Gademan M, Vermeulen M, Oostvogels A, Roseboom TJ, Visscher T, van Eijsden M, Twickler MT, Vrijkotte TG. (2014) Maternal prepregnancy BMI and lipid profile during early pregnancy are independently associated with offspring’s body composition at age 5–6 years: the ABCD study. PLoS One 9(4):e94594

  34. 34.

    Scinicariello F, Buser MC, Mevissen M, Portier CJ (2013) Blood lead level association with lower body weight in NHANES 1999-2006. Toxicol Appl Pharmacol 273(3):516–523

  35. 35.

    Jain RB (2013) Effect of pregnancy on the levels of blood cadmium, lead and mercury for females aged 17-39 years old. J Toxicol Environ Health A 76:58–69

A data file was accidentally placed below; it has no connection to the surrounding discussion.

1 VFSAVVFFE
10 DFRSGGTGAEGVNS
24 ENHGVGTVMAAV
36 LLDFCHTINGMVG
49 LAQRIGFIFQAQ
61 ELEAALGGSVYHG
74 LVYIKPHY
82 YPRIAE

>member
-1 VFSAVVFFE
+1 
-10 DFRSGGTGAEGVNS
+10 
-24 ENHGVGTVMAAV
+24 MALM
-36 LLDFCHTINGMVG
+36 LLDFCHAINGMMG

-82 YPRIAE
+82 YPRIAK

CAS  Article  PubMed  Google Scholar 

Download references

Conflict of Interest

The authors declare that they have no competing interests.

Author information

Affiliations

Authors

Corresponding author

Correspondence to Irena Baranowska-Bosiacka.

Rights and permissions

Open Access This article is distributed under the terms of the Creative Commons Attribution 4.0 International License (http://creativecommons.org/licenses/by/4.0/), which permits unrestricted use, distribution, and reproduction in any medium, provided you give appropriate credit to the original author(s) and the source, provide a link to the Creative Commons license, and indicate if changes were made.

Reprints and Permissions

About this article

Verify currency and authenticity via CrossMark

Cite this article

Baranowska-Bosiacka, I., Kosińska, I., Jamioł, D. et al. Environmental Lead (Pb) Exposure Versus Fatty Acid Content in Blood and Milk of the Mother and in the Blood of Newborn Children. Biol Trace Elem Res 170, 279–287 (2016). https://doi.org/10.1007/s12011-015-0482-5

Download citation

Keywords

  • Pb
  • Fatty acid
  • Newborn